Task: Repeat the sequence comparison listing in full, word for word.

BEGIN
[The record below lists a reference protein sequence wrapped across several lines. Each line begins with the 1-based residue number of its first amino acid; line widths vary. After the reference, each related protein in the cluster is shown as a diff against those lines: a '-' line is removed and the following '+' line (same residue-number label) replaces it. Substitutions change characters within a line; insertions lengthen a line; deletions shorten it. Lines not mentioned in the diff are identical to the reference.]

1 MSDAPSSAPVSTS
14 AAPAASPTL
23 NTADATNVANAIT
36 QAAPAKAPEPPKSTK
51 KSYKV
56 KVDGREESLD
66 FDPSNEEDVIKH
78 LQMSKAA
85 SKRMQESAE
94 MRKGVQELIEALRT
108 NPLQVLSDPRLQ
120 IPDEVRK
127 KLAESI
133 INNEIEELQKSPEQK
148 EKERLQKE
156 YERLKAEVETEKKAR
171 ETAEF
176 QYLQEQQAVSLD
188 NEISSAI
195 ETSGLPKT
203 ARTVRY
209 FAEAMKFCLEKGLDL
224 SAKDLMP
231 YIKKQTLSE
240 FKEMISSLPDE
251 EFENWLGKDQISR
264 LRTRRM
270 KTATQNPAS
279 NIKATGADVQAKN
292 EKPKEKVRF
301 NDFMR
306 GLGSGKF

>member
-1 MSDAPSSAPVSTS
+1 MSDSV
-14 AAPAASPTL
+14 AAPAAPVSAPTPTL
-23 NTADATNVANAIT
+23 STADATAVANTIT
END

[The record below lists a reference protein sequence wrapped across several lines. Each line begins with the 1-based residue number of its first amino acid; line widths vary. After the reference, each related protein in the cluster is shown as a diff against those lines: a '-' line is removed and the following '+' line (same residue-number label) replaces it. Substitutions change characters within a line; insertions lengthen a line; deletions shorten it. Lines not mentioned in the diff are identical to the reference.]

1 MSDAPSSAPVSTS
14 AAPAASPTL
23 NTADATNVANAIT
36 QAAPAKAPEPPKSTK
51 KSYKV
56 KVDGREESLD
66 FDPSNEEDVIKH
78 LQMSKAA
85 SKRMQESAE
94 MRKGVQELIEALRT
108 NPLQVLSDPRLQ
120 IPDEVRK
127 KLAESI
133 INNEIEELQKSPEQK
148 EKERLQKE
156 YERLKAEVETEKKAR
171 ETAEF
176 QYLQEQQAVSLD
188 NEISSAI
195 ETSGLPKT
203 ARTVRY
209 FAEAMKFCLEKGLDL
224 SAKDLMP
231 YIKKQTLSE
240 FKEMISSLPDE
251 EFENWLGKDQISR
264 LRTRRM
270 KTATQNPAS
279 NIKATGADVQAKN
292 EKPKEKVRF
301 NDFMR
306 GLGSGKF

>member
-1 MSDAPSSAPVSTS
+1 MSDSV
-14 AAPAASPTL
+14 AAPAAPVSAPTPTL
-23 NTADATNVANAIT
+23 STADATAVANTIT